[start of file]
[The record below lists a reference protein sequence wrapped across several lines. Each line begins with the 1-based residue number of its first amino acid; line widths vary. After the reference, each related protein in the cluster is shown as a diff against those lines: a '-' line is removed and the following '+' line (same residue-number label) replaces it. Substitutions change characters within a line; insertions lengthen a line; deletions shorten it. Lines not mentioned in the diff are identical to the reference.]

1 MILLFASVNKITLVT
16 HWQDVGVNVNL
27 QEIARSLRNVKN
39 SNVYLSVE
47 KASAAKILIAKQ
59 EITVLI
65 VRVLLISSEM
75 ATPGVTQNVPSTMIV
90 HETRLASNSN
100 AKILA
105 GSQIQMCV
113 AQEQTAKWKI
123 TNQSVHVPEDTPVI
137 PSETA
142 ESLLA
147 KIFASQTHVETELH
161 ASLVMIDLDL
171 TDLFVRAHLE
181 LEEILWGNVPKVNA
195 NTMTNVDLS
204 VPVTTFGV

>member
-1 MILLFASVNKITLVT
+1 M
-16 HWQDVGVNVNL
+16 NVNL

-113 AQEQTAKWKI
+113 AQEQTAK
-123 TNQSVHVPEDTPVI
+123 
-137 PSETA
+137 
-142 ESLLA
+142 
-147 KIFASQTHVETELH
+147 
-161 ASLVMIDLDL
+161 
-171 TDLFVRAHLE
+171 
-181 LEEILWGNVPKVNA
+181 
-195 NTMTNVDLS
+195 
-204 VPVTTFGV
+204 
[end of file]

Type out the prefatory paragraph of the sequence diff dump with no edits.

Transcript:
[The record below lists a reference protein sequence wrapped across several lines. Each line begins with the 1-based residue number of its first amino acid; line widths vary. After the reference, each related protein in the cluster is shown as a diff against those lines: a '-' line is removed and the following '+' line (same residue-number label) replaces it. Substitutions change characters within a line; insertions lengthen a line; deletions shorten it. Lines not mentioned in the diff are identical to the reference.]